What is the difference between merely and totally satisfied customers?
“Hardly matters”, most of us would say.
However, Xerox Corporation discovered that its merely satisfied customers were six times less likely to buy again than its totally satisfied customers.
Are we aware of the facts? Apparently not.
According to a HBR report, there are a number of erroneous beliefs widely held by managers of the dozens of manufacturing and service companies. Firstly, most companies believe that it is sufficient merely to satisfy a customer. They believe that as long as a customer responds with at least a satisfied rating (a 4 on a 5-point scale), the company-customer relationship is strong. Secondly, they think that the time and effort required to convert a customer from 4 to 5 is not attractive considering the financial aspects. Finally, it is believed that departments with good ratings (above 3.5) should focus on customers with lower ratings (1 or 2).
Well, all of the above assumptions are deeply flawed.
Except in a few rare instances, complete customer satisfaction is the key to securing customer loyalty and generating superior long-term financial performance. Most managers do realise that customer satisfaction is very important in a competitive market. They, however, don’t understand the denotation of ‘a thin line’ between customer satisfaction and loyalty.
In markets where competition is intense, such as hard and soft durables, business equipment, financial services, and retailing, there is a tremendous difference between the loyalty of merely satisfied and completely satisfied customers. As shown in the graph below, any drop from total satisfaction results in a major drop in loyalty.
Of the five markets that have been considered in the above example, local telephone service was the only one where the relationship between satisfaction and loyalty followed the trend that it was supposed to. However, when the strength of monopoly no longer holds true – due to various reasons such as deregulation, the emergence of alternative technology, or the arrival of new competitors — the curve can shift into the shape of a highly competitive market in an astonishingly short period of time.
And we have facts to support the above-mentioned statements.
In his study of the loyalty of retail-banking depositors, John Larson, a Vice President of Opinion Research Corporation in Princeton, New Jersey, found that completely satisfied customers were nearly 42% more likely to be loyal than merely satisfied customers.
For hospitals, airlines, and personal computers sold to businesses—industries whose hold on customers fall somewhere between automobiles and local telephone services – customer satisfaction in those industries, too, affected customer loyalty much more than managers generally assumed.
For example, the business-PC market marked the steepest drop in the loyalty of end users relative to satisfaction. The next steepest drop in loyalty occurred in the hospital market—and it’s bound to be steeper if the hospitals continue with the same trend of placing little emphasis on patient satisfaction. In mixed markets such as airlines, switching costs of customers is almost negligible and the carriers can’t really differentiate based on price. Therefore, customer satisfaction is pretty much everything they can do to differentiate themselves.
Time to pay attention.
Although customers sometimes defect en masse, their departure may also occur in harder-to-spot dribs and drabs or spurts. Customers defect once they’ve had a bad experience; patients defect after a course of treatment; a digital marketing agency loses customers only after a complete failed campaign; often clients also leave once their PoC does. The curve snaps and it is a time of maximum vulnerability for the company. While it takes time to lose such customers, it takes just as long to recapture them once they have moved to another supplier.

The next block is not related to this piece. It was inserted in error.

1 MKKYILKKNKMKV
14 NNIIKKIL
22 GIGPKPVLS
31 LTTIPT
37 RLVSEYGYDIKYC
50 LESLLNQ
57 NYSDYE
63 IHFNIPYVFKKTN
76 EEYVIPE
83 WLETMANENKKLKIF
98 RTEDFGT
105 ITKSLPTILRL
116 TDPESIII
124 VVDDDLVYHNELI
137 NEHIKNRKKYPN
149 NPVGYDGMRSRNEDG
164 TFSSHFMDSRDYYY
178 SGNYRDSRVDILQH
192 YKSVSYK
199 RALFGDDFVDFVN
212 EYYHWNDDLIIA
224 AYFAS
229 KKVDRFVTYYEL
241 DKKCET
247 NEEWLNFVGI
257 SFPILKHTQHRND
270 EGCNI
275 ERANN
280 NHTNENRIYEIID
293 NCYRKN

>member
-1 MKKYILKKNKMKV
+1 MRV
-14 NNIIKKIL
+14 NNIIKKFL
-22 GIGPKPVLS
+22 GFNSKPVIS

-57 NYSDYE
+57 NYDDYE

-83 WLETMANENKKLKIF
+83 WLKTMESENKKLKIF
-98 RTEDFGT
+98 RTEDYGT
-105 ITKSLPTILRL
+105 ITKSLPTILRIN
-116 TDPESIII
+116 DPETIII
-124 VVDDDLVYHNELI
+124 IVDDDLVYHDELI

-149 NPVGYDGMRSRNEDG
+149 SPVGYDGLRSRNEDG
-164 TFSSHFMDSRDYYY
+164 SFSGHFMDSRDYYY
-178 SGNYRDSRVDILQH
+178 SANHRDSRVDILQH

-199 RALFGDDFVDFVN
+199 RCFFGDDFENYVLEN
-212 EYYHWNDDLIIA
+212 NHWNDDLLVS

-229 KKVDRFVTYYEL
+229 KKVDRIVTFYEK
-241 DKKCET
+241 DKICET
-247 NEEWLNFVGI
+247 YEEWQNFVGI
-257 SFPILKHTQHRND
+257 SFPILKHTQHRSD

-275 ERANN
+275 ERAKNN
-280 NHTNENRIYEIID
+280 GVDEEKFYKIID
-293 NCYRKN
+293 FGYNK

The lesson derived from the above table is that though customers are reasonable, they want to be completely satisfied. In case they are not and have a choice, they can be lured away easily.
Now that the problem statement is clear, what steps can companies take to make sure that customers don’t part ways?
The first step is to make measuring customer satisfaction and loyalty a priority and to ensure that the process is unbiased. This is because there are often forces within the organization that tamper with critical data.
The second step is to create a curve by plotting individual customer responses. Managers should be aware of the factors that shape their own company’s curve. The third step is to determine the most appropriate strategies for raising customer satisfaction (refer to the table above).
Also, since expectations of customers regarding a basic product are shifting given the recent developments in technology and spurge of new competitors, the match between the basic product or service must be reviewed continually to ensure that there is still a good fit.
Companies should be especially careful with neutral and satisfied customers so that they do not fall back into the dissatisfied category. Therefore, they need to implement highly responsive recovery processes with well-designed support services.
The following are the four categories of customers, and companies need to have separate strategies for each one of them.
Horst Schulze, President and COO of the Ritz-Carlton Hotel Company, the 1992 winner of the Malcolm Baldrige National Quality Award, puts it best. “Unless you have 100% customer satisfaction—and I don’t mean that they are just satisfied, I mean that they are excited about what you are doing—you have to improve,” he said. “And if you have 100% customer satisfaction, you have to make sure that you listen just in case they change…so you can change with them.”
The article has been written based on this HBR case study.